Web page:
Dining out is one of the largest expenses when traveling and today is an important guest post about money saving tips when dining in France, by Wini Moranville, author of The Bonne Femme Cookbook, Splendid Meals that French Women Cook Everyday.
After 20 years of spending major chunks of the summer in la belle France—through strong dollar and weak—I’ve come up with a few dining strategies to make that dollar stretch a little further.
Keep in mind that even with the relatively weak dollar, France can still be a good deal. While it’s true that the 20-euro three-course menu at my favorite Paris bistro now sets me back $25 rather than $18, it’s still much less expensive than a similar meal in America. When was the last time you enjoyed a memorable three-course meal at a stateside American bistro for $24, tax and tip included? And don’t get me started on the wine—it’s a great deal over there; at casual restaurants, you rarely have to spend more than 5 or 6 euros for a good glass (tax and tip included)
By understanding the basics of dining in France, and keying into some tricks for keeping the total bill down, you’ll spend less and enjoy dining more.
La carte, s’il vous plait. The word for menu is not “le menu.” If you’re looking to see the list of the foods the restaurant serves, ask for “la carte.” The word “menu” refers to a prix fixe (fixed price) meal of two, three, four (or more) courses, with a few choices in each course. Note that menus are generally a much better value than configuring your own meal from the “a la carte” options available. However, if you don’t want to eat that much, simply order a “plat” (but don’t confuse this with entrée—see next point).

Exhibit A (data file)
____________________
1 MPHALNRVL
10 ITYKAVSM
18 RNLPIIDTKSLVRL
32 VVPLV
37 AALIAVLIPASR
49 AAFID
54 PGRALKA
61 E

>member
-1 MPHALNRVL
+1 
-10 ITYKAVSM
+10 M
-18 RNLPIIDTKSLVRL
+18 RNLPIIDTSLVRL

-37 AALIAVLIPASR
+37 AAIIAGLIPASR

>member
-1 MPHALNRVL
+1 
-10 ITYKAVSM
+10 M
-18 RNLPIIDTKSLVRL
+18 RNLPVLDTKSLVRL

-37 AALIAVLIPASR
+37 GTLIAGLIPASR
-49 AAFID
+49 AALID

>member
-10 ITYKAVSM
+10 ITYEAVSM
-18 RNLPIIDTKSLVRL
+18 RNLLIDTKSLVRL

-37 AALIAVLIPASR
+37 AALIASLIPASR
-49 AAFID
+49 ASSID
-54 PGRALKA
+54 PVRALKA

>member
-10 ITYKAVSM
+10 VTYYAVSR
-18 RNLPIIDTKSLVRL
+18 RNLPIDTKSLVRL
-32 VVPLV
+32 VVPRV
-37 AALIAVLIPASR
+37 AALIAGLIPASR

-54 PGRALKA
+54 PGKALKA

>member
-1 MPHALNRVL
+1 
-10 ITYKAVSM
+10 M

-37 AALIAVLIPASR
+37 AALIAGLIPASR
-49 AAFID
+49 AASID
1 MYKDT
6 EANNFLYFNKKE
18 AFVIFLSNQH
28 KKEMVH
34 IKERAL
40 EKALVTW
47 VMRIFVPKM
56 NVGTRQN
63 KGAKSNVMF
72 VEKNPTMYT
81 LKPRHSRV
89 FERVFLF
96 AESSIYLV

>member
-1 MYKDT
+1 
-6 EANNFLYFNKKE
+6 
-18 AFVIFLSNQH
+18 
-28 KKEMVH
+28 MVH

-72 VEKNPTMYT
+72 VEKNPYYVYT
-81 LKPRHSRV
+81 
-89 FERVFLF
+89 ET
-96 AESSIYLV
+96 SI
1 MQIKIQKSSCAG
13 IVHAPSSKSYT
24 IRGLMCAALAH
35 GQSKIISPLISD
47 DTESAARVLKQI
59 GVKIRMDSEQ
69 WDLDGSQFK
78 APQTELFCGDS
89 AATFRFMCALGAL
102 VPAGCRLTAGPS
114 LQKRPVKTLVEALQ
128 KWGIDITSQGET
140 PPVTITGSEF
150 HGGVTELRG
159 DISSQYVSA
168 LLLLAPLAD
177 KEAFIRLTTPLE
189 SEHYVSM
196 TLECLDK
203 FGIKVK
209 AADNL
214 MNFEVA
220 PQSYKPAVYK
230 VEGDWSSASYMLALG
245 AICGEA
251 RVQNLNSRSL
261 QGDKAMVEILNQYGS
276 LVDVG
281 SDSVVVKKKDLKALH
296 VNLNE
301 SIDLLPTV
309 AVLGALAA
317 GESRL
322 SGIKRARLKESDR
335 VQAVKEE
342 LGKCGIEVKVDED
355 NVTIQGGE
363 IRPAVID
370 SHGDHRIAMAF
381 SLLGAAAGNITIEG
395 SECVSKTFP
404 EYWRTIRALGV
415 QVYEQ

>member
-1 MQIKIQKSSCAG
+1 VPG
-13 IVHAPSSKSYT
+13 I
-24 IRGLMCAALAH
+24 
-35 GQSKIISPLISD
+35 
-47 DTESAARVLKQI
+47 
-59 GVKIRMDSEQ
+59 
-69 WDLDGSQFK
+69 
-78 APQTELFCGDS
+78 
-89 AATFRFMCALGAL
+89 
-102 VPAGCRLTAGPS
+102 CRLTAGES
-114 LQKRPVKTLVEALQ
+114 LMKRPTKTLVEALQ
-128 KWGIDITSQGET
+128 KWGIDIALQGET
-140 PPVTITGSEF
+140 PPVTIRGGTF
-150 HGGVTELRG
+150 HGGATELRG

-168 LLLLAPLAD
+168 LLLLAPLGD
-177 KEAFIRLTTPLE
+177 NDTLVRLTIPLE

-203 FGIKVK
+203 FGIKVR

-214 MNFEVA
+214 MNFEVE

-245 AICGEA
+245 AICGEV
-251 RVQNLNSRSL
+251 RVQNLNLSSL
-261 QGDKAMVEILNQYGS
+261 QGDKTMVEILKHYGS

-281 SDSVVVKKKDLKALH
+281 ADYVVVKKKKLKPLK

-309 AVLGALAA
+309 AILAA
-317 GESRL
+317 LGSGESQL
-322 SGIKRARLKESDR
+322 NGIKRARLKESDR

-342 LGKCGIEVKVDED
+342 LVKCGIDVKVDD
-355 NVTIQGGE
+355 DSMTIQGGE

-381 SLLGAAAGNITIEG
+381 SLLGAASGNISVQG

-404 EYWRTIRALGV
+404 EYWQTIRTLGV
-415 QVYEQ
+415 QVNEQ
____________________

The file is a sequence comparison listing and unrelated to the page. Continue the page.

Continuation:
An “entrée” is not what you might think. It’s a first course (akin to what we might call an appetizer). When you consider the word, it makes sense—an entrée being something with which you enter the meal. The main dish is called a “plat.” If you simply order an entrée, you may get puzzled looks from the waiter or worse, go away hungry (and France is no place to do this).
Most all restaurants post their menus outside their doors, so check them out before you ask to be seated. And read the fine print! Those wonderful 15 euro fixed-price menu options you see posted outside have a habit of disappearing once you sit down inside. This isn’t always a matter of “bait-and-switch” tactics. Sometimes, the fine print below the cheaper menu options (in French only) will say “served only at lunch and exclusive of weekends and holidays.” (Midi seulement, sauf dimanches et jours feriés.)
“Une carafe d’eau, s’il vous plait.” Learning these words will save you lots of money! Tap water is free, but you have to know how to ask for it. Otherwise, if you simply ask for water, waiters will conveniently assume you mean bottled water, for which you’ll pay anywhere from two to five Euros. (By the way, the phrase is pronounced "een cay-RAFF d'oh, see voo play")